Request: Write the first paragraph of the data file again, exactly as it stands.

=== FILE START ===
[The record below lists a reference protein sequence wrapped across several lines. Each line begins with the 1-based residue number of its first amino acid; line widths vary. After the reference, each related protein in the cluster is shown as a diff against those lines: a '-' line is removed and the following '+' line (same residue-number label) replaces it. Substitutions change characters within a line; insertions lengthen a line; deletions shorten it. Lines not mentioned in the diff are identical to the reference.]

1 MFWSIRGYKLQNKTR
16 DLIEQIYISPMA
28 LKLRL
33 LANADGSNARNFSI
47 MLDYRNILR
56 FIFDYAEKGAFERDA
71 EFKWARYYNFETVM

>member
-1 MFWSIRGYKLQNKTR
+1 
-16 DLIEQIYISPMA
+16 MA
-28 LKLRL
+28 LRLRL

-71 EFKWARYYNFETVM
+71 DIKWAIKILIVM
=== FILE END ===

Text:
[The record below lists a reference protein sequence wrapped across several lines. Each line begins with the 1-based residue number of its first amino acid; line widths vary. After the reference, each related protein in the cluster is shown as a diff against those lines: a '-' line is removed and the following '+' line (same residue-number label) replaces it. Substitutions change characters within a line; insertions lengthen a line; deletions shorten it. Lines not mentioned in the diff are identical to the reference.]